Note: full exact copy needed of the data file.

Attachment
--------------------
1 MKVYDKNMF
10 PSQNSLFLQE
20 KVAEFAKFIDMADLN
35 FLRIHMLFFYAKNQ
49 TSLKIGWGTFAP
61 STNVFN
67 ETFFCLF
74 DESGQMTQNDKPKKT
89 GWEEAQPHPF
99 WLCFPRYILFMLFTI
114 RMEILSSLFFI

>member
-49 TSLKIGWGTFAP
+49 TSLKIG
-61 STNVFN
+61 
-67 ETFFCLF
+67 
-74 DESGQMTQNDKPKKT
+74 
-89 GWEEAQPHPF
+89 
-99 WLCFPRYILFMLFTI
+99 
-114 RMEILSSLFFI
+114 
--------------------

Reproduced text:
1 MKVYDKNMF
10 PSQNSLFLQE
20 KVAEFAKFIDMADLN
35 FLRIHMLFFYAKNQ
49 TSLKIGWGTFAP
61 STNVFN
67 ETFFCLF
74 DESGQMTQNDKPKKT
89 GWEEAQPHPF
99 WLCFPRYILFMLFTI
114 RMEILSSLFFI

>member
-49 TSLKIGWGTFAP
+49 TSLKIG
-61 STNVFN
+61 
-67 ETFFCLF
+67 
-74 DESGQMTQNDKPKKT
+74 
-89 GWEEAQPHPF
+89 
-99 WLCFPRYILFMLFTI
+99 
-114 RMEILSSLFFI
+114 